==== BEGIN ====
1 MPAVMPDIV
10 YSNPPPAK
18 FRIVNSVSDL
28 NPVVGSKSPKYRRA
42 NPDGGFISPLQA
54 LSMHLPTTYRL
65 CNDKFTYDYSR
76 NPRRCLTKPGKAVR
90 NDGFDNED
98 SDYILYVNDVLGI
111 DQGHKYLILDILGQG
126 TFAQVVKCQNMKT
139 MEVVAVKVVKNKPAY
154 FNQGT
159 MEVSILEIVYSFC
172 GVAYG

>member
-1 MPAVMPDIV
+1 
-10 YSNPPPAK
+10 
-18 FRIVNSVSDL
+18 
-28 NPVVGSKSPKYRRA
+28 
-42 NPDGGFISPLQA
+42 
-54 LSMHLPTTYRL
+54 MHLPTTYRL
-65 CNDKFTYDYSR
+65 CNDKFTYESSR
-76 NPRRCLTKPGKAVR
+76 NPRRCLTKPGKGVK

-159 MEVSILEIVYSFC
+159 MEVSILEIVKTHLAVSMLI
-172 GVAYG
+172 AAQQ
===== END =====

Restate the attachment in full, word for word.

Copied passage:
1 MPAVMPDIV
10 YSNPPPAK
18 FRIVNSVSDL
28 NPVVGSKSPKYRRA
42 NPDGGFISPLQA
54 LSMHLPTTYRL
65 CNDKFTYDYSR
76 NPRRCLTKPGKAVR
90 NDGFDNED
98 SDYILYVNDVLGI
111 DQGHKYLILDILGQG
126 TFAQVVKCQNMKT
139 MEVVAVKVVKNKPAY
154 FNQGT
159 MEVSILEIVYSFC
172 GVAYG

>member
-1 MPAVMPDIV
+1 
-10 YSNPPPAK
+10 
-18 FRIVNSVSDL
+18 
-28 NPVVGSKSPKYRRA
+28 
-42 NPDGGFISPLQA
+42 
-54 LSMHLPTTYRL
+54 MHLPTTYRL
-65 CNDKFTYDYSR
+65 CNDKFTYESSR
-76 NPRRCLTKPGKAVR
+76 NPRRCLTKPGKGVK

-159 MEVSILEIVYSFC
+159 MEVSILEIVKTHLAVSMLI
-172 GVAYG
+172 AAQQ